There wasn't much concrete information available in the sessions I attended at the Summit, and I came away without the working network servers or educational materials I had hoped to acquire there. However, I was able to arrange for a volunteer willing to travel to Lesotho to provide technical assistance, hopefully setting up the servers for us. I also met people who have since provided some excellent educational materials for use with the XO laptop.  And, I made contact with someone with connections that might lead to future funding for L2L. So, while the sessions were not as helpful as I had hoped, attending the conference definitely provided benefits to L2L.
The following are summaries of sessions I attended at the conference.
Server Based Learning Systems
Part 1: Tony Anderson is working on a very promising system to provide a wealth of educational materials to teachers and students at schools without internet access, called the Karma Learning System ( The interface is simple to use, which will make it very useful for the Lesotho teachers. Hopefully, Tony will have this completed soon.  (Caryl Bigenho and others are helping him with this as part of an online class project.)
Part 2: Sameer Verma discussed the Moodle Learning System, which is used by many high schools and universities. This is an excellent learning system, but the interface is complex, which would discourage the primary school teachers in Lesotho from using it, especially the newest computer learners. Currently, it requires internet access, which greatly restricts its usefulness for projects like ours without internet. There was talk of modifying this for use by deployments without internet access, but I don't know how far along this is.
International Curriculum and Teacher Training: Caryl Bigenho led a discussion about why teachers aren't using XO laptops in many of the OLPC deployments. One conclusion was that there is not enough curriculum-based materials readily available for them to use. Actually, there is a lot of material "out there," but it is not "readily available" because it is widely scattered and hard to find. Currently, it requires good internet access and a lot of time to find and download. There was discussion about the need for a curator to compile all this material in one place and make it easily available, possible on a flash drive or disk for sites without internet. However, as far as I'm aware, this was not addressed further during the Summit, and no action was taken.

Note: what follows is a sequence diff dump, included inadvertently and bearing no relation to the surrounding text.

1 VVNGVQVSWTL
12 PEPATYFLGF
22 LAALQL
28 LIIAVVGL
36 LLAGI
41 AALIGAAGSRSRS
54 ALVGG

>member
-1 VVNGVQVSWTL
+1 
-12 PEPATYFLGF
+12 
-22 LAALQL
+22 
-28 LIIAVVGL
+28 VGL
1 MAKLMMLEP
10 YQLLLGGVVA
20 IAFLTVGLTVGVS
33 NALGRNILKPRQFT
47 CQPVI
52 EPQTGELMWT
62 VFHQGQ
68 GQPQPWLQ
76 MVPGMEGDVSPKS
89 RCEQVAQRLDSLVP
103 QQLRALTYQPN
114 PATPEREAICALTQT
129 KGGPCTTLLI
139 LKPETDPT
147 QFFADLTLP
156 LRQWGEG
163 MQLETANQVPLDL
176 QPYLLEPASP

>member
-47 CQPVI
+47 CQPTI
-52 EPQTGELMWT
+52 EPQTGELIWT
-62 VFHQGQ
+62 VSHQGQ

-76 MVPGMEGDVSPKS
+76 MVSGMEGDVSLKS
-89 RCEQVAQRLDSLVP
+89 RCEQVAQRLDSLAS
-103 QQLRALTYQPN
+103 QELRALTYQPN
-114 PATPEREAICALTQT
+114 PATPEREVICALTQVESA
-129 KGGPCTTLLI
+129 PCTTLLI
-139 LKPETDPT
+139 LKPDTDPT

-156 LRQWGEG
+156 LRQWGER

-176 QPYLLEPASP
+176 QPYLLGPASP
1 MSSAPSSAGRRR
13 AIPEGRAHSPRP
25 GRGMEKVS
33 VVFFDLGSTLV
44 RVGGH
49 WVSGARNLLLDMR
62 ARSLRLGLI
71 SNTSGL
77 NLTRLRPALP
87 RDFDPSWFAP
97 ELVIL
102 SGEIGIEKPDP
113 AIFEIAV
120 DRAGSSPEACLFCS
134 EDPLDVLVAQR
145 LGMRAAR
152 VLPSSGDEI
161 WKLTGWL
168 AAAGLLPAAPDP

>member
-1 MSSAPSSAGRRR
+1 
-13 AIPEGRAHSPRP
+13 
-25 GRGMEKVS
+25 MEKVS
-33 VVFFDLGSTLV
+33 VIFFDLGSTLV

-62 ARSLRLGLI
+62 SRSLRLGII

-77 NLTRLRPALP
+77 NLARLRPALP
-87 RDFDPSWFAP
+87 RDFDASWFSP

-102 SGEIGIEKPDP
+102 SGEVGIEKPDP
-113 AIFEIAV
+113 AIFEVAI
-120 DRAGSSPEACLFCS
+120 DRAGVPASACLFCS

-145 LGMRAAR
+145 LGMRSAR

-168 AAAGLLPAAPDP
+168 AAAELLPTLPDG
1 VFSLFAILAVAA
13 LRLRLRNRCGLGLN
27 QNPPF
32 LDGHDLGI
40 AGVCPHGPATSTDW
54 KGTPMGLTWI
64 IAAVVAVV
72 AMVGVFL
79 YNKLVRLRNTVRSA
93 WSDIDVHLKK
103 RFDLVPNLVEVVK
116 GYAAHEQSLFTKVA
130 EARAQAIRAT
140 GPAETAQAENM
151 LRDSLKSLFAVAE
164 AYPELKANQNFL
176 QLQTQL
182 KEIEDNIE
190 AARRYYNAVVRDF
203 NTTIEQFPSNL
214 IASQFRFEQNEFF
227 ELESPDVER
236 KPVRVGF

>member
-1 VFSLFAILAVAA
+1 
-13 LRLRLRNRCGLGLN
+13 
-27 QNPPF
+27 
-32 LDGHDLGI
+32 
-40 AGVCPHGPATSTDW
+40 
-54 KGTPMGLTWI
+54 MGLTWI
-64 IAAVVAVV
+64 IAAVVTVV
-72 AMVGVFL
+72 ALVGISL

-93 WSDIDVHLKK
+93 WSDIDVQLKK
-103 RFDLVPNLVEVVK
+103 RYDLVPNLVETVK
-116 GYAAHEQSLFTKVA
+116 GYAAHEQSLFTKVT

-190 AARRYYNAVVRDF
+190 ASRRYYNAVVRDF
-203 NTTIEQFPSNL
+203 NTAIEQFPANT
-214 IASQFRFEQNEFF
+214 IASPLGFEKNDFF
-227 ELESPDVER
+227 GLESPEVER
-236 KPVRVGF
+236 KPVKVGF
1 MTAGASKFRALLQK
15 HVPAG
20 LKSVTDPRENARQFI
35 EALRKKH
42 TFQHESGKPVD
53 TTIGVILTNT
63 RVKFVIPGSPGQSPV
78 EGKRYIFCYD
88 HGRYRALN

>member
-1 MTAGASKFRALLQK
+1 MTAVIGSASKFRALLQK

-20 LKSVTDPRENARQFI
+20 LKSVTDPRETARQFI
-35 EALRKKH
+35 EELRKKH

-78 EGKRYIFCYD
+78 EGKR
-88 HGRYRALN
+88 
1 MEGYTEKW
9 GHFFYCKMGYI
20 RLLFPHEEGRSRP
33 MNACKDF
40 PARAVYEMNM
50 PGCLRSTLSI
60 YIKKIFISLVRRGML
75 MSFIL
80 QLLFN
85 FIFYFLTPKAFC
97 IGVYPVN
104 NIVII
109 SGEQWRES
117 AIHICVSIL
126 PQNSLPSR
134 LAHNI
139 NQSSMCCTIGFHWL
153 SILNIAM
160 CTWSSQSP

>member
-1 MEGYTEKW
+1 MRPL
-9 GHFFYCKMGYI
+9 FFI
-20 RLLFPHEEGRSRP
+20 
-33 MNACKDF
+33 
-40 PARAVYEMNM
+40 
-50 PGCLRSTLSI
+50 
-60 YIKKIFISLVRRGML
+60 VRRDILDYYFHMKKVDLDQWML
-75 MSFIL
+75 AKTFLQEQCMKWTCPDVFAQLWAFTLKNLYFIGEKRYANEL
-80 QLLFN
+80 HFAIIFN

Etoys:  Mike Lee discussed some excellent work he’s been doing using the Etoys activity with street children in Zambia.  My major take-away, though, was it took a lot of hard work by a large, dedicated group of volunteers and $30,000 to organize and translate the materials.  That’s a lot of money and obviously not something we could currently afford to replicate in Lesotho.  The Zambian group has received $300,000 to do more of this work.    My hope is that they will eventually produce materials that can be used outside of Zambia.
Community XS – an update on the School Server: Tony Anderson planned to show how to build a server but was unable to because he had the wrong type of memory. Tony also talked a bit about his Karma Learning System and about network servers.  George Hunt gave a presentation of the XS server software he and others are developing, which has a simplified interface, but it is not yet complete.  Daniel Drake presented a wonderful system called Puppet for keeping servers at multiple deployments up-to-date.
Challenges in Difficult Deployments:  I missed the first part of this session, but what I did attend was a litany of failures at the Birmingham, Alabama, USA, deployment.  Unfortunately, there were no insights, suggestions, or discussion of how future deployments could avoid these problems.
I gave a short presentation about Laptops to Lesotho, and a lot of people at the conference were impressed with the work we are doing. I made contact with several people who want to help us.

Tony Anderson  has experience with OLPC deployments in Nepal and Rwanda and is an expert at setting up school network servers for XO laptops.  Tony has offered to come to Lesotho after Christmas and stay into February. He will install network servers at Nohana and Kokobe and hopefully copy lots of appropriate educational software onto the servers, install his learning management system (if it's done) and help us teach the teachers and students how to use the server and learning systems.   I am very excited about this development and see it as an opportunity to vastly improve the educational value of the laptops already in Lesotho.